Billionaire Candidate Bloomberg Buying Millions In TV Ads Across Texas

Barbara Schwarz
November 27, 2019 - 6:39 am
Michael Bloomberg

Photo by Jeremy Smith/imageSPACE/Sipa USA

Categories: 

DALLAS (1080 KRLD) - There are two ways candidates get air time.  They can make news by campaigning or they can buy commercial time. Newly minted Democratic presidential candidate Michael Bloomberg is taking the latter route. 

The former New York City mayor won't qualify for the next debate and won't even be on the ballot in the first four primary states.  He is spending $35 million on TV ads, including $3 million in Texas. 

SMU, assistant professor of political communication Stephanie Martin calls it a risky strategy. "It's like trying to jump into the race when everybody else has been running for four miles, and you're going to try to catch them.  He's betting because he has so much money he'll have such a wind at his back that he can make that distance up."

She says $35 million, "is a big, big buy.  It dwarves what other candidates have spent.  The next closest is the other billionaire in the race Tom Steyer and he's spent something like just over a million.  And the other candidates have not spent anything like this."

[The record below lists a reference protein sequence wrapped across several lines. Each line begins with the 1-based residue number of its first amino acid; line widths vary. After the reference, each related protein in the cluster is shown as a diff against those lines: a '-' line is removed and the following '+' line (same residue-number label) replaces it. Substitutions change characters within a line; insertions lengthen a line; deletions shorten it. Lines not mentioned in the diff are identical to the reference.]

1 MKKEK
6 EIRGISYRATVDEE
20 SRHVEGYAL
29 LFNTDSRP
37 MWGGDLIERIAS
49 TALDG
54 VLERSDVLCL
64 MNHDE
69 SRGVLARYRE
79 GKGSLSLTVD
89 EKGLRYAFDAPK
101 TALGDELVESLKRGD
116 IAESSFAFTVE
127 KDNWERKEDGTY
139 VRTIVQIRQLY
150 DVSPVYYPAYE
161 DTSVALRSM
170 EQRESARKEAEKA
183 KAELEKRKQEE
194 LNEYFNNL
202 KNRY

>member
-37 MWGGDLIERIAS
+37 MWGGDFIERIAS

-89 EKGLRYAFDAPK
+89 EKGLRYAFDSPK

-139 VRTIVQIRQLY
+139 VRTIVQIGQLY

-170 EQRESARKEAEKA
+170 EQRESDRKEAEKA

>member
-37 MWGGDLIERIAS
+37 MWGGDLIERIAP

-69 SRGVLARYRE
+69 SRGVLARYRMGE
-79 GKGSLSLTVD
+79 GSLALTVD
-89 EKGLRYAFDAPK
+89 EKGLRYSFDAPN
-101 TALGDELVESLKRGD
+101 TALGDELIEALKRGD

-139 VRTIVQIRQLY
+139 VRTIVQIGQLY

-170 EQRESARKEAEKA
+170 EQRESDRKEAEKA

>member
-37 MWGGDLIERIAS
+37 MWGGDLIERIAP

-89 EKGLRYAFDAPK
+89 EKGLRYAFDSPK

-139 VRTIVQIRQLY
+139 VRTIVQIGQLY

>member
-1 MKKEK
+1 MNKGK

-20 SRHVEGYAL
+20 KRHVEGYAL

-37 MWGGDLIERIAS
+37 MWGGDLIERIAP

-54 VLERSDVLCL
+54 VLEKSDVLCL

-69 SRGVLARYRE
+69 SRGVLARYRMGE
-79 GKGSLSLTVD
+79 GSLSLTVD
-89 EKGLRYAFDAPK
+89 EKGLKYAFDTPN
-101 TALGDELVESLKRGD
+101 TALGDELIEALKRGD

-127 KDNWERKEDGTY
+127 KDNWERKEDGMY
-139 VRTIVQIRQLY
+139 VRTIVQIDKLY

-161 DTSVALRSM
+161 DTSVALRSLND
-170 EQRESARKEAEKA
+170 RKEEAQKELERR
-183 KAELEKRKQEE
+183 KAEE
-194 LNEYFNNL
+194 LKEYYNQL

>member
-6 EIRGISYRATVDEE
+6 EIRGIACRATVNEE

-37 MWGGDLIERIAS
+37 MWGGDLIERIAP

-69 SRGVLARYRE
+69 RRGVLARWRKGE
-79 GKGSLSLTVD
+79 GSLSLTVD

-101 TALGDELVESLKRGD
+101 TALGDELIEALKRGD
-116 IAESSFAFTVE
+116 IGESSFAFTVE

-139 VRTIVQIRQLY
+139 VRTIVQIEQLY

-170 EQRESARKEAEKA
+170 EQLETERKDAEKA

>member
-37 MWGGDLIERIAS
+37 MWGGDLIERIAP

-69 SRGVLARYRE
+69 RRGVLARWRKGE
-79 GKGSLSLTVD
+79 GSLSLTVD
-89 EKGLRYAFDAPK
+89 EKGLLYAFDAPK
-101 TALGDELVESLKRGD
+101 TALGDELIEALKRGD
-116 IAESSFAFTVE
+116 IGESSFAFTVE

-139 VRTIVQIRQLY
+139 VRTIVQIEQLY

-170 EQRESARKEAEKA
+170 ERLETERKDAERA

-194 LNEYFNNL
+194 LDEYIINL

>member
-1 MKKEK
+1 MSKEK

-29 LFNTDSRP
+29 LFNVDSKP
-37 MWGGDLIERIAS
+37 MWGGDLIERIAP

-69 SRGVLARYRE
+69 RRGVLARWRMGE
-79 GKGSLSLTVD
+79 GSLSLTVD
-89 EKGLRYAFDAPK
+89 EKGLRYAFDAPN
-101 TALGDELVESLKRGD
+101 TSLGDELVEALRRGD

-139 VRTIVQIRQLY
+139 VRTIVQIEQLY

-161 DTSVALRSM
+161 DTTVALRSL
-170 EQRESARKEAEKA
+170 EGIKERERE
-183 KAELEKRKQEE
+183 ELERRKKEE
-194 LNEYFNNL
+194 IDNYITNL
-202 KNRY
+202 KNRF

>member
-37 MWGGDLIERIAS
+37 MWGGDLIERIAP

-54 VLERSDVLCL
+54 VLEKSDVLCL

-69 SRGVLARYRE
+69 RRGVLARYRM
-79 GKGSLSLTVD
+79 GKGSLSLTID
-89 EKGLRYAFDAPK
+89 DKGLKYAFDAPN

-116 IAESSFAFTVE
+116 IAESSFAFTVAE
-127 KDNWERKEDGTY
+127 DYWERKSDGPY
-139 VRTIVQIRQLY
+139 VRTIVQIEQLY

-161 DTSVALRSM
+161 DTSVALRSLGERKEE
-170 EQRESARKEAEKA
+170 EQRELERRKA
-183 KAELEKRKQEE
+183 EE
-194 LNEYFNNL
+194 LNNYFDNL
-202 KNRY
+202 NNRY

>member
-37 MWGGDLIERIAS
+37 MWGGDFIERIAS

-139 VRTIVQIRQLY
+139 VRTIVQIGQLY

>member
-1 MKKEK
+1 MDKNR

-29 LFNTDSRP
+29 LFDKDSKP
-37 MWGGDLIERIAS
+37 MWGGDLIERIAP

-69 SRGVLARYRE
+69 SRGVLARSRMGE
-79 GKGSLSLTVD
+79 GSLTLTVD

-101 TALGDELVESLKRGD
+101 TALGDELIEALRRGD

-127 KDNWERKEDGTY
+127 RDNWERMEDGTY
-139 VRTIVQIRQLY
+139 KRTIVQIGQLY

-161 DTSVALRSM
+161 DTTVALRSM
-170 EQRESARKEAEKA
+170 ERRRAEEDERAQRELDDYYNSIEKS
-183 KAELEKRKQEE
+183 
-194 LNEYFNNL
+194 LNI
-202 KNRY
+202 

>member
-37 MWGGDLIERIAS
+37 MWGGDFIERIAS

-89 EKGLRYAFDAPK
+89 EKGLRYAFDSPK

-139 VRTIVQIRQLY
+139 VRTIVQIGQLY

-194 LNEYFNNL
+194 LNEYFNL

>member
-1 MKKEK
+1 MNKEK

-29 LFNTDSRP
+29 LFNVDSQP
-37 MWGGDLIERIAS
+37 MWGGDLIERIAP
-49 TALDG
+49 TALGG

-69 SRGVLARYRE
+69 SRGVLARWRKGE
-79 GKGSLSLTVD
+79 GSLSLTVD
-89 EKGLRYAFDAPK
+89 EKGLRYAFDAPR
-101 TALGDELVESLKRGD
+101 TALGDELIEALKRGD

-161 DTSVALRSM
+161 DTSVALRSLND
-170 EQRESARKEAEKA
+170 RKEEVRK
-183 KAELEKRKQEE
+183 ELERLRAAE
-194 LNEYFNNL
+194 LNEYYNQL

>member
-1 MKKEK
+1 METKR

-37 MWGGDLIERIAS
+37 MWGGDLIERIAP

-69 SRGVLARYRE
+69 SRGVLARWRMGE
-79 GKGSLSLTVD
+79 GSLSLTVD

The history of people trying to spend their own money to win elections does not favor Bloomberg. Steve Forbes tried to do the same as a Republican in 1996 and 2000 and failed.  

Former Hewlett Packard president and CEO Meg Whitman reportedly spent $144 million of her own money to run for Governor of California as a Republican and also failed. 

Martin adds there's a disconnect between primary and general election voters, and Bloomberg's ads target President Trump and don't offer differences between him and the other Democrats in the race.   She says primary voters are interested in details and adds Bloomberg is to the right of Joe Biden.  "The question will be, are Democratic primary voters going to read that as too safe, too moderate, too old, too white."

Bloomberg's 60-second spots are running in Houston, Dallas-Fort Worth, San Antonio, Austin,  El Paso and Harlingen-Weslaco.